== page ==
Toyota said last week that it plans to export 1.68 million vehicles in the fiscal year ending March 31, up from a forecast of 1.58 million in May and 1.65 million in July.
The total still would be 1.4 percent below the year-earlier level of 1.70 million.
At the same time, Toyota trimmed its full fiscal-year forecast for sales in Japan to 1.82 million vehicles from forecasts of 1.89 million in May and 1.88 million in July. That would be about flat from sales of 1.81 million in the year ended March 31, 2001.
The forecasts came as Toyota reported record first-half revenue and net income for the six months ended Sept. 30.
Net income surged 82.4 percent from a year earlier to ¥291.1 billion, or $2.44 billion at current exchange rates, while revenue rose 6.4 percent to $57.23 billion.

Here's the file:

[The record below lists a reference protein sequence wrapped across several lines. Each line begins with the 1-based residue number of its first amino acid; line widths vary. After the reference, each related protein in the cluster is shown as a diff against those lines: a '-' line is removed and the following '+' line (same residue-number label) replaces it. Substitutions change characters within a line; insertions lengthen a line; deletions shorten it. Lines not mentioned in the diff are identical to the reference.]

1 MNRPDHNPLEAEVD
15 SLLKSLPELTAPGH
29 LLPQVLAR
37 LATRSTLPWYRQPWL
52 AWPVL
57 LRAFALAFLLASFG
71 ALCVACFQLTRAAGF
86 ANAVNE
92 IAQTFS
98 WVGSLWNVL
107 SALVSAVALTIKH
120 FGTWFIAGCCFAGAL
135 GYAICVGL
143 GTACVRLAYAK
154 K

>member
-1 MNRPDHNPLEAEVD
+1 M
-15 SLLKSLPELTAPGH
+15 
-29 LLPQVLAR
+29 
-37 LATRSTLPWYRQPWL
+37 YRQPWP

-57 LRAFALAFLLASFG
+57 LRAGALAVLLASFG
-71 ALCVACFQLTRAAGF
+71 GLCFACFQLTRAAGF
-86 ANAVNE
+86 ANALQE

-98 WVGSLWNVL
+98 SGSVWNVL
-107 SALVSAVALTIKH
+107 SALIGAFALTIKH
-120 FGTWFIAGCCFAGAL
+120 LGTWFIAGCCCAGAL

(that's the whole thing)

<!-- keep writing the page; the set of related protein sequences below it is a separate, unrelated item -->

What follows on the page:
Operating income rose 34.7 percent to $4.243 billion.
The company said a $1.42 billion currency gain in the period was almost completely erased by higher costs for labor, r&d and information technology.
Separately, Daihatsu Motor Co., owned 51 percent by the Japanese auto giant, said first half consolidated operating income fell 12.4 percent to $88.1 million. But net income edged up 0.8 percent to $44.3 million and revenue eked out a 0.3-percent rise to $3.99 billion.
Daihatsu said it built fewer vehicles under contract for Toyota in the period.